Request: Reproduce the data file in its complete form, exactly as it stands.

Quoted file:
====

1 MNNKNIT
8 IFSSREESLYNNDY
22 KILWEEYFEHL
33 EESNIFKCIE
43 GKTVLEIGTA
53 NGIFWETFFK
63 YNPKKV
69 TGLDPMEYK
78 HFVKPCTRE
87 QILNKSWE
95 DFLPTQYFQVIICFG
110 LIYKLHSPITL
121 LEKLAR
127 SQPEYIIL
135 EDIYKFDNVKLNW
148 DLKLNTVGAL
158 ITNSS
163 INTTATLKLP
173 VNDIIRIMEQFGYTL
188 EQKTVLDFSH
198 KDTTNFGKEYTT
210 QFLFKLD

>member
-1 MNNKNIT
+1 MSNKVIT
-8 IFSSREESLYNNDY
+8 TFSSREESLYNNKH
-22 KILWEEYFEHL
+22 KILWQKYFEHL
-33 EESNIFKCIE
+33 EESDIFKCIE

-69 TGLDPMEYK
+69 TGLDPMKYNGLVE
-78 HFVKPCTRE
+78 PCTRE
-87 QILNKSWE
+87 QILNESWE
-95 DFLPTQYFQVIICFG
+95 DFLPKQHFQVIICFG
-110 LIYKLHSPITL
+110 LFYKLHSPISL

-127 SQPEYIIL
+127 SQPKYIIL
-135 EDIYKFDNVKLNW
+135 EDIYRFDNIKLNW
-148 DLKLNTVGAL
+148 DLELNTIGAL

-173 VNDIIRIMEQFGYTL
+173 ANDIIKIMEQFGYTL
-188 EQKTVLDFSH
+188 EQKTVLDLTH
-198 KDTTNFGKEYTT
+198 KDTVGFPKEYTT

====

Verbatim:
1 MNNKNIT
8 IFSSREESLYNNDY
22 KILWEEYFEHL
33 EESNIFKCIE
43 GKTVLEIGTA
53 NGIFWETFFK
63 YNPKKV
69 TGLDPMEYK
78 HFVKPCTRE
87 QILNKSWE
95 DFLPTQYFQVIICFG
110 LIYKLHSPITL
121 LEKLAR
127 SQPEYIIL
135 EDIYKFDNVKLNW
148 DLKLNTVGAL
158 ITNSS
163 INTTATLKLP
173 VNDIIRIMEQFGYTL
188 EQKTVLDFSH
198 KDTTNFGKEYTT
210 QFLFKLD

>member
-1 MNNKNIT
+1 MSNKVIT
-8 IFSSREESLYNNDY
+8 TFSSREESLYNNKH
-22 KILWEEYFEHL
+22 KILWQKYFEHL
-33 EESNIFKCIE
+33 EESDIFKCIE

-69 TGLDPMEYK
+69 TGLDPMKYNGLVE
-78 HFVKPCTRE
+78 PCTRE
-87 QILNKSWE
+87 QILNESWE
-95 DFLPTQYFQVIICFG
+95 DFLPKQHFQVIICFG
-110 LIYKLHSPITL
+110 LFYKLHSPISL

-127 SQPEYIIL
+127 SQPKYIIL
-135 EDIYKFDNVKLNW
+135 EDIYRFDNIKLNW
-148 DLKLNTVGAL
+148 DLELNTIGAL

-173 VNDIIRIMEQFGYTL
+173 ANDIIKIMEQFGYTL
-188 EQKTVLDFSH
+188 EQKTVLDLTH
-198 KDTTNFGKEYTT
+198 KDTVGFPKEYTT